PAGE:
Of course, these types of deals won’t happen overnight. However, when we look through the recent history of merger and acquisitions, we can speculate on the ways the market is moving. However, if this does happen, the main players will have to exercise a certain amount of caution. Among the biggest gaming takeovers in history, there have been plenty of disaster stories. Yes, there are many more success stories. However, as is often the case in business, there are deals that have gone awry.
Zynga might have made a number of positive decisions since it launched in 2007, but a 2012 takeover cost a lot more than expected. With popularity in the game DrawSomething! at a high, Zynga paid $210 million for its creator, OMGPOP. However, just a month after completing the transaction, popularity in the drawing game took a dive. Active daily user figures fell from 15 million to 10 million and Zynga started to panic. Within six months, it was forced to cut costs. After shuttering three OMPOP offices and downsizing other departs, 18% of the Zynga workforce had been laid off. Beyond that, Zynga phased out four of OMGPOP’s titles by the end of 2012 as part of its cost-cutting exercise.
EA's failed takeover of PopCap Games hurt both companies
In a similar vein, Electronic Arts (EA), hasn’t always made a success of its purchases. When it purchased PopCap Games for $750 million in 2011, many thought it would help boost the company’s bottom line. However, as interest in titles such as Bejeweled dipped, things took a turn for the worse. The writing may have already been on the wall prior to the completion of the deal. It was rumored EA was set to pay as much as $1.3 billion for PopCap. However, after it failed to hit financial targets, the price was lowered. From there, EA has been forced to cut back the resources dedicated to PopCap products. What’s more, the original founders are no longer part of the team. For many analysts, this is one of EA’s less successful acquisitions.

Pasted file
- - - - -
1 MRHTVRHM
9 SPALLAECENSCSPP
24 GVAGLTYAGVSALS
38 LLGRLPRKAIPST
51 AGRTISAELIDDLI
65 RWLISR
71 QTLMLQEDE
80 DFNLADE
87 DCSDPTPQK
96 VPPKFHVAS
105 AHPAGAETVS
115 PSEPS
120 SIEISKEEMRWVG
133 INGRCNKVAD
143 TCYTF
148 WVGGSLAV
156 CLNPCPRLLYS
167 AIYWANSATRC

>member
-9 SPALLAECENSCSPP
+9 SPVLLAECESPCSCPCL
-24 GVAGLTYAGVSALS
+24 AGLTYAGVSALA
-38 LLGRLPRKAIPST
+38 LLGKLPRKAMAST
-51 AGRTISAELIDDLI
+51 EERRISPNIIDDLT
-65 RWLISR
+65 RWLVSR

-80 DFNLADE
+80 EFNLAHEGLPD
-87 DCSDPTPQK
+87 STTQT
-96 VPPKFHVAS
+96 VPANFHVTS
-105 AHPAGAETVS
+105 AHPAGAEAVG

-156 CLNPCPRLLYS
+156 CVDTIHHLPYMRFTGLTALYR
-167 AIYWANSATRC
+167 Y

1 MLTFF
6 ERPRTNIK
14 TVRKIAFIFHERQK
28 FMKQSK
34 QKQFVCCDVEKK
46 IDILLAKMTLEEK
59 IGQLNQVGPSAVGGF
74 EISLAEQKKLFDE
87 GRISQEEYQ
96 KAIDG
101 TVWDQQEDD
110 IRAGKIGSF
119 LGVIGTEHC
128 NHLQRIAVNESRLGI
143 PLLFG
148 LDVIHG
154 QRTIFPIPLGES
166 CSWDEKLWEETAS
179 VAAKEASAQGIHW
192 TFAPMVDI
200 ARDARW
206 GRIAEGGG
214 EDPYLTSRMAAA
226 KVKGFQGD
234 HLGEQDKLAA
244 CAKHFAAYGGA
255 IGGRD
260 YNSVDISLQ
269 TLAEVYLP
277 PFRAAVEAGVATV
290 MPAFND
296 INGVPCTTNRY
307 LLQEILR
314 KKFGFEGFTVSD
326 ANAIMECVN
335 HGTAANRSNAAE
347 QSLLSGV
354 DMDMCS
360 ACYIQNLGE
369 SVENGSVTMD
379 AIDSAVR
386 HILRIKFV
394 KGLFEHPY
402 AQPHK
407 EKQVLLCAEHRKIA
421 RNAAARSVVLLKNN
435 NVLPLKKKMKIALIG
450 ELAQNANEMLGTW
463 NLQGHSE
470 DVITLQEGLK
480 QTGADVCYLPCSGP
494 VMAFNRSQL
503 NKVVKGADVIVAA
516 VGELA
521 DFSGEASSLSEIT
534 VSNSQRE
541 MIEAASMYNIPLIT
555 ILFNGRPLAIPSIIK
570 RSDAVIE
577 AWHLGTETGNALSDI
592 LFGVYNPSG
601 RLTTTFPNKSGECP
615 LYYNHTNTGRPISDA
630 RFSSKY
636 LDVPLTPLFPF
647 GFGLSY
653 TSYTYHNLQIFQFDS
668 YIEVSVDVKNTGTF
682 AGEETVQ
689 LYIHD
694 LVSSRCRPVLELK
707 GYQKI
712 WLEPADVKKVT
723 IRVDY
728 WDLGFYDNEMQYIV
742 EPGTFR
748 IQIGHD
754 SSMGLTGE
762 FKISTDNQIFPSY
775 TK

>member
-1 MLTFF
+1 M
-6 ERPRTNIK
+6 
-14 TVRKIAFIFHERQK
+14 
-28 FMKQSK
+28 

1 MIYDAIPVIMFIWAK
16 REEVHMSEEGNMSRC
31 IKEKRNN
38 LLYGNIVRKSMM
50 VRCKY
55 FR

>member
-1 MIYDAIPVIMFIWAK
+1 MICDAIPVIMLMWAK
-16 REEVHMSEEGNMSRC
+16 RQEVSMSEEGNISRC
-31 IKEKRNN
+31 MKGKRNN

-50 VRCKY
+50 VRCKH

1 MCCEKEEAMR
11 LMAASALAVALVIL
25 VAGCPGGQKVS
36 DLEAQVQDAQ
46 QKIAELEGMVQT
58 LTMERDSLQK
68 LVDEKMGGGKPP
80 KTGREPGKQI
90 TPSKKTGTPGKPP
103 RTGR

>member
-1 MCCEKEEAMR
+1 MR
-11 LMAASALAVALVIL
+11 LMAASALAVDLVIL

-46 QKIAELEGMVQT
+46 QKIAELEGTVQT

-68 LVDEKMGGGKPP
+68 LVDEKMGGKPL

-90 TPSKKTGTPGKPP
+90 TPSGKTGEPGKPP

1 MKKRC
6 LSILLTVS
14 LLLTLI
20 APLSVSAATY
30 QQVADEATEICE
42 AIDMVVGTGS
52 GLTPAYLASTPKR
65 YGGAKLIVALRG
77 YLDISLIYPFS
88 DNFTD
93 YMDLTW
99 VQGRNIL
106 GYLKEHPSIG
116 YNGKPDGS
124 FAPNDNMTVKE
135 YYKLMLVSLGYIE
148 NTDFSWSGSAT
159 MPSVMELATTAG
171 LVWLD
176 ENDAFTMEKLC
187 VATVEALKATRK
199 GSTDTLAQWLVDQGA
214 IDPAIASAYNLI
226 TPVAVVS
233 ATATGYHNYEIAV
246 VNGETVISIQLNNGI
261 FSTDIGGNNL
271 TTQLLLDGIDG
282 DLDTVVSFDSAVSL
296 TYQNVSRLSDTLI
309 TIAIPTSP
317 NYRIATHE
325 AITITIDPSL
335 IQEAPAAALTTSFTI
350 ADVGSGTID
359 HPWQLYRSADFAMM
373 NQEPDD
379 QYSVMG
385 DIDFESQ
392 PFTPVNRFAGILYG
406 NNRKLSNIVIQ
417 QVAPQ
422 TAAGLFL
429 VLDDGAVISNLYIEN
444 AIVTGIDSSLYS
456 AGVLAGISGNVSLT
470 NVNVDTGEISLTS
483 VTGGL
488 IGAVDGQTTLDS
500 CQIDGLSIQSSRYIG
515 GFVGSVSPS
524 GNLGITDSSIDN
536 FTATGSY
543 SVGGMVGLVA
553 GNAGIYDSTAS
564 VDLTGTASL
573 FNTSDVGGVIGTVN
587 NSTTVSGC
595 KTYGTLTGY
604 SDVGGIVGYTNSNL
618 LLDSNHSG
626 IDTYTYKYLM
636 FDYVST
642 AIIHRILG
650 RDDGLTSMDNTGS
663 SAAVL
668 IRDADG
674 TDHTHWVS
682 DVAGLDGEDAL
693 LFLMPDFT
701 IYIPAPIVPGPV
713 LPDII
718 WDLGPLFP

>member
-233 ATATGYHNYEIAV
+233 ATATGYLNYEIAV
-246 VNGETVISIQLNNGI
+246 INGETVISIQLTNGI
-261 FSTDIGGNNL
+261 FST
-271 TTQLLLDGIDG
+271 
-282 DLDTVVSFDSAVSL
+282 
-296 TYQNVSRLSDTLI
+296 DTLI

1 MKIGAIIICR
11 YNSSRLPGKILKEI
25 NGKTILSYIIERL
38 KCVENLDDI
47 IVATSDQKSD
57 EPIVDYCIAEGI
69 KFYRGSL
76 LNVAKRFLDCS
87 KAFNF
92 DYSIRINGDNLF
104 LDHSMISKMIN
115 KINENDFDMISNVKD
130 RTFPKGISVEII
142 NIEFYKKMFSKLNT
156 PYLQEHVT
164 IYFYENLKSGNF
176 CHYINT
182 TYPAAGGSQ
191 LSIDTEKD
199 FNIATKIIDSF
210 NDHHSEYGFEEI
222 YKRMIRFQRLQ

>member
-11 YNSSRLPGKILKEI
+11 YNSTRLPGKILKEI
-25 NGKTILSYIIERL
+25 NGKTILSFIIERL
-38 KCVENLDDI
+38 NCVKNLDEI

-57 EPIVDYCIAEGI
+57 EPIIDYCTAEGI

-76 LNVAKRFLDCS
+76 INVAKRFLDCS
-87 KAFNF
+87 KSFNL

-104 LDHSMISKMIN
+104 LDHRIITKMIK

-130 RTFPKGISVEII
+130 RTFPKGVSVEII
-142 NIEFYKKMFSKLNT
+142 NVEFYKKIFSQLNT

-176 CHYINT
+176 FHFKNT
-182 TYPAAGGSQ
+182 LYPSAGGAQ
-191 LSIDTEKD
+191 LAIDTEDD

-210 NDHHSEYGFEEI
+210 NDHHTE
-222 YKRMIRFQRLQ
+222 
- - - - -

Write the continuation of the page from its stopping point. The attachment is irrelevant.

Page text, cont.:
The main takeaway for Zynga, EA and gaming companies as a whole is that consumers are fickle. With new technology being released all the time and offering new types of experiences, something that’s popular one month can quickly become obsolete. For those in the industry, this is one of the major risks when making any purchase. While the previous results and current popularity of a product are important, purchasers have to also consider whether it’s futureproof. Is the product a sign of the times or is it something that can be reshaped as new ideas emerge? That’s an important question gaming companies have to ask before they cut a deal.